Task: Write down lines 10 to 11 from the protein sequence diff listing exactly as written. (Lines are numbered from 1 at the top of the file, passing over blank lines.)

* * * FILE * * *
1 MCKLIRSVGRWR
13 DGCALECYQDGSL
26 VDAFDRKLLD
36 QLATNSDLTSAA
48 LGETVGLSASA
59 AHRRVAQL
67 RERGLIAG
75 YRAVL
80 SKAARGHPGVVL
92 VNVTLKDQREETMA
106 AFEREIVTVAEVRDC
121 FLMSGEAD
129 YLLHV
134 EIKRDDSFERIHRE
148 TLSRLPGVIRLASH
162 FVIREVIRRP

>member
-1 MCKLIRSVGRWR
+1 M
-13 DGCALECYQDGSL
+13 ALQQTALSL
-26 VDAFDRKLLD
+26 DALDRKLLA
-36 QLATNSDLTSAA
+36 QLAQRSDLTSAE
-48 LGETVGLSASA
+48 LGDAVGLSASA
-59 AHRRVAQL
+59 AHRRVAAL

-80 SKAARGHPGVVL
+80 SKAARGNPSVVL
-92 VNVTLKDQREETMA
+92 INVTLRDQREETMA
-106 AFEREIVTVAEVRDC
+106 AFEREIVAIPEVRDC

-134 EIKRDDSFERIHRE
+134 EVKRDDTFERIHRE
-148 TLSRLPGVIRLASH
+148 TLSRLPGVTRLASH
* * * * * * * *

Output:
92 VNVTLKDQREETMA
106 AFEREIVTVAEVRDC